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Seoul treads lightly around Pyongyang’s ‘ballistic’ missile

The wrecked inter-Korean liaison office building in the North Korean city of Gaesong is seen from the Dorasan Checkpoint in Paju, Gyeonggi Province, on Wednesday. (Yonhap)
The wrecked inter-Korean liaison office building in the North Korean city of Gaesong is seen from the Dorasan Checkpoint in Paju, Gyeonggi Province, on Wednesday. (Yonhap)
Cheong Wa Dae on Wednesday continued to exercise caution regarding North Korea’s latest missile test, while the US and Japan have condemned Pyongyang for firing what appears to be a ballistic missile, a violation of UN resolutions.

“We cannot predict anything for now,” Park Soo-hyun, President Moo Jae-in’s senior secretary for public communication, told a radio interview with KBS.

“Every single action North Korea takes is open to interpretation as it always contains subtle messages toward the US and South Korea. A comprehensive analysis is still underway.”

Earlier in the day, North Korea claimed it had succeeded in test-firing its first hypersonic missile on Tuesday.

Hypersonic missiles are ready for use as quickly as solid-fuel missiles, making them harder to intercept. North Korea touted the new type of missile was one of the “five most important” new weapons systems laid out in its five-year military development plan.

The US and Japan said the test violated multiple UN Security Council resolutions. South Korea also expressed “regret” over the launch but did not confirm the missile type, citing an ongoing analysis.

Under UN resolutions, North Korea is banned from testing or launching nuclear weapons or ballistic missiles.

Experts said South Korea left room for diplomacy with the reclusive regime by releasing a toned-down statement amid its budding efforts to resume inter-Korean talks.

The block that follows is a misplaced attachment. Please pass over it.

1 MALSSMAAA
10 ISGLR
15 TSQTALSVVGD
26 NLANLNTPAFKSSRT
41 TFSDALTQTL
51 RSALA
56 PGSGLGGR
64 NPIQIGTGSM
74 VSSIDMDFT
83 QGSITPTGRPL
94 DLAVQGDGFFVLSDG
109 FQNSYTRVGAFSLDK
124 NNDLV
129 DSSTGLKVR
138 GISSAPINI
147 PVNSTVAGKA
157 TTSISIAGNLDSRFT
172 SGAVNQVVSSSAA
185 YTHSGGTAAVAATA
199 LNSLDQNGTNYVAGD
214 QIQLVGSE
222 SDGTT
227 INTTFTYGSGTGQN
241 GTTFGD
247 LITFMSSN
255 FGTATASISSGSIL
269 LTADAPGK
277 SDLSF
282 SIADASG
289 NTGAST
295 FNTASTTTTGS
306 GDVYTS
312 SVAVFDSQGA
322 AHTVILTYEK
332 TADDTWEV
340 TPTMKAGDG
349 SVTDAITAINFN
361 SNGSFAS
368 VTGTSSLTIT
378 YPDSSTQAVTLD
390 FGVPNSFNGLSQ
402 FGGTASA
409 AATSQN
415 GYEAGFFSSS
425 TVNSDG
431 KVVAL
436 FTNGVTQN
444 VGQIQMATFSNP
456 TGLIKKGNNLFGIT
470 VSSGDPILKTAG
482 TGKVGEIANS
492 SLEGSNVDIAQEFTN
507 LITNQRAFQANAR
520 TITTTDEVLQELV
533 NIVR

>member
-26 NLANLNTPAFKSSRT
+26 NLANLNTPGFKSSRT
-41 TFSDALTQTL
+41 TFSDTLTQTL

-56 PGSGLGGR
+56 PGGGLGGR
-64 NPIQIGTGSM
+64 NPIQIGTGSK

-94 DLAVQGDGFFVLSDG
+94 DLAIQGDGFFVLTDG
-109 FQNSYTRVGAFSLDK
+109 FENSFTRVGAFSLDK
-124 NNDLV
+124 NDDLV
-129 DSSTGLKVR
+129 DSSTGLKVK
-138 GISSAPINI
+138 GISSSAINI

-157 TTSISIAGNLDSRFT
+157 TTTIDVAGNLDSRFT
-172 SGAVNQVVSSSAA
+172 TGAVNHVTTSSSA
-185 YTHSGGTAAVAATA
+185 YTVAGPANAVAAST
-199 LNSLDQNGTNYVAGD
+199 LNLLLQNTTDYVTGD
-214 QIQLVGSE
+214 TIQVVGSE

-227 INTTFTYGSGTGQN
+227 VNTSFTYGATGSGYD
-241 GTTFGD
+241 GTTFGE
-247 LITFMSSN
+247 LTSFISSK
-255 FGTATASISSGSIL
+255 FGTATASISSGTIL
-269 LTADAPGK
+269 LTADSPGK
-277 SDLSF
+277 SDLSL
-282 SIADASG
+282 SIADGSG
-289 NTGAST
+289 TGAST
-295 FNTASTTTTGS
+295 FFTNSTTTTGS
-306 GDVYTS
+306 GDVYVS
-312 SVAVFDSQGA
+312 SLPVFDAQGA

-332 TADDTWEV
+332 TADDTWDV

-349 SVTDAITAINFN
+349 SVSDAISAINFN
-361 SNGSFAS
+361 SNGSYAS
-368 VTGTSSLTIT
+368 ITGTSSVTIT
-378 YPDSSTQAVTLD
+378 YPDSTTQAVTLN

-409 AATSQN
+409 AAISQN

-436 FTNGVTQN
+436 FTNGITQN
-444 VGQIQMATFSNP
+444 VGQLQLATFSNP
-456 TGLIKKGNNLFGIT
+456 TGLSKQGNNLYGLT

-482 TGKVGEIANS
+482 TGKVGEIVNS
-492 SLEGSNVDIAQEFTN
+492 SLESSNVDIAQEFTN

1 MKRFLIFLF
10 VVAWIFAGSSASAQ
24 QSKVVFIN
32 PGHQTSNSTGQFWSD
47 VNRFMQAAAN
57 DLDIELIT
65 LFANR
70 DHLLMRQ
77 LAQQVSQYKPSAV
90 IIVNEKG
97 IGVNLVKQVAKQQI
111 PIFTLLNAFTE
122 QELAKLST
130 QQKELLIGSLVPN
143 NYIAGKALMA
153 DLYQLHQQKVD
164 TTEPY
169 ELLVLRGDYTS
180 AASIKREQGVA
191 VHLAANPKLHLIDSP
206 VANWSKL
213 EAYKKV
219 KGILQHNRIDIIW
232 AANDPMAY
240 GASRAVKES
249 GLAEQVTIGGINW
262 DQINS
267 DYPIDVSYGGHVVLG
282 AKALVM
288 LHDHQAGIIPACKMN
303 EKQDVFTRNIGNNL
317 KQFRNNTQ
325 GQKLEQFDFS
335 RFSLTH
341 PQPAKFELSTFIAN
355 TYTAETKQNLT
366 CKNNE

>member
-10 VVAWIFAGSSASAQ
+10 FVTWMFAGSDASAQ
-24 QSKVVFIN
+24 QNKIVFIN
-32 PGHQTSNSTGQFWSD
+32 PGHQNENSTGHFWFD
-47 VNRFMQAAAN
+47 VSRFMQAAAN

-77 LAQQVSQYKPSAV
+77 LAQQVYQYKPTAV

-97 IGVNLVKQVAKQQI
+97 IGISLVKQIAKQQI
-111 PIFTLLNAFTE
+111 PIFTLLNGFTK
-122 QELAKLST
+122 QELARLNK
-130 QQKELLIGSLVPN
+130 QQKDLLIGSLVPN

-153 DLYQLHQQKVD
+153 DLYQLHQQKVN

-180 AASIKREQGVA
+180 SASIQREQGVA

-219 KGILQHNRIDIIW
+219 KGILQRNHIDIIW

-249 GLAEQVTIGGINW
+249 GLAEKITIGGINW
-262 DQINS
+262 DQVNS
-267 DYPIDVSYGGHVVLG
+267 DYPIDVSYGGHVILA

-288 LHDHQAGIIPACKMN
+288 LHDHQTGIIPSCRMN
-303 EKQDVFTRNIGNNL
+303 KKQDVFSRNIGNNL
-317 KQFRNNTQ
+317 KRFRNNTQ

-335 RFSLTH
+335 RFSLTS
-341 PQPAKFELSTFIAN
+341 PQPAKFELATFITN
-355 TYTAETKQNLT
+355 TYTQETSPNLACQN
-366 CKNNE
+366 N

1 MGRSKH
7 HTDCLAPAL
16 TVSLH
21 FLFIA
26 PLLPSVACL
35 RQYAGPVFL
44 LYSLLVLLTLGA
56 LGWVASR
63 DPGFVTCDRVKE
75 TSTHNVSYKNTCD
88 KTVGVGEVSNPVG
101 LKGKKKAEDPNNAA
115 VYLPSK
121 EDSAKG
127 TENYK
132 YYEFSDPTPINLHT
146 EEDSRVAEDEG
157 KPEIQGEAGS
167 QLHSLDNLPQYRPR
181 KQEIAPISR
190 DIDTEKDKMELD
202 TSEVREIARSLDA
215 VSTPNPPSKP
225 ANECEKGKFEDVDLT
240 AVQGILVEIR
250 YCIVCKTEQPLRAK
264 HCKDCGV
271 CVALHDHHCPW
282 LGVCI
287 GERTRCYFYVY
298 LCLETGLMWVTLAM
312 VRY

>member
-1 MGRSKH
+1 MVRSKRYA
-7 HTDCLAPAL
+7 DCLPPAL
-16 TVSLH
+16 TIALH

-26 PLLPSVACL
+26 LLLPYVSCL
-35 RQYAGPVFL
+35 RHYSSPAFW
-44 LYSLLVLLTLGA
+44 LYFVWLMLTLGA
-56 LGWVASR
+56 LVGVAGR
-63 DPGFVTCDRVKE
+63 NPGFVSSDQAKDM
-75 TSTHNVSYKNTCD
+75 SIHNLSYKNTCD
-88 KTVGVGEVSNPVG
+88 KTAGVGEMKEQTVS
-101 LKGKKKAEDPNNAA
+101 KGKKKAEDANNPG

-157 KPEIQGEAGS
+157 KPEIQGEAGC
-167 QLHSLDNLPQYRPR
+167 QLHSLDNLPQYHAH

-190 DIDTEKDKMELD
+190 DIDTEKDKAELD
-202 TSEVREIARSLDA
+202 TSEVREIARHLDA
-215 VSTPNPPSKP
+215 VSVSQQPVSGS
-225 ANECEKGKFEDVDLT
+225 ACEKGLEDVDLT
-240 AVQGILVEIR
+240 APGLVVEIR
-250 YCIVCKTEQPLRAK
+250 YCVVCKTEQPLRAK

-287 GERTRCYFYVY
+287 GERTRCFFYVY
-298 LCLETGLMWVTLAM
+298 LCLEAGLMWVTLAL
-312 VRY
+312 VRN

“With the latest missile launch, North Korea is testing South Korea’s will to improve ties,” said Yang Moo-jin, a professor at University of North Korean Studies in Seoul. North Korea has accused the South of its “double standards” over military activities.

“If we condemned the missile launch as usual, North Korea could think that ‘nothing has changed’ and is more likely to refuse any overture. But it remains to be seen whether the North will respond to the low-profile approach positively,” he said.

While condemning the missile launch, the US State Department also said it remained committed to a diplomatic approach to North Korea, urging the country to engage in dialogue.

Cheong Wa Dae had hoped to use the momentum created by Moon’s UN speech last week, when the president called for declaring a formal end to the 1950-53 Korean War, with North Korea seemingly responding positively to the offer over the weekend.

On Saturday, Kim Yo-jong, the powerful sister of North Korean leader Kim Jong-un, said the country would consider holding a summit and declaring an end-of-war if certain conditions were met.

Her statement, one of the most conciliatory from the North in years, raised cautious hopes that North Korea had renewed its eagerness for dialogue. But the North’s back-to-back missile tests appeared to be thwarting such expectations.

The latest launch marked North Korea’s third missile test this month alone. The country has revealed a new type of cruise missile, as well as a new train-launched ballistic missile system.

For now, South Korean authorities seemed to be ramping up efforts to open the severed inter-Korean communication channels, a top priority ahead of resuming the stalled talks. The hotlines were briefly restored in late July but the North has not answered Seoul’s regular daily calls, again in protest against the then-planned joint military drills by South Korea and the US.

Despite Kim Yo-jong’s statement suggesting the country wished to restore the hotlines, North Korea remained unresponsive to Seoul’s calls via liaison and military channels.

By Lee Ji-yoon (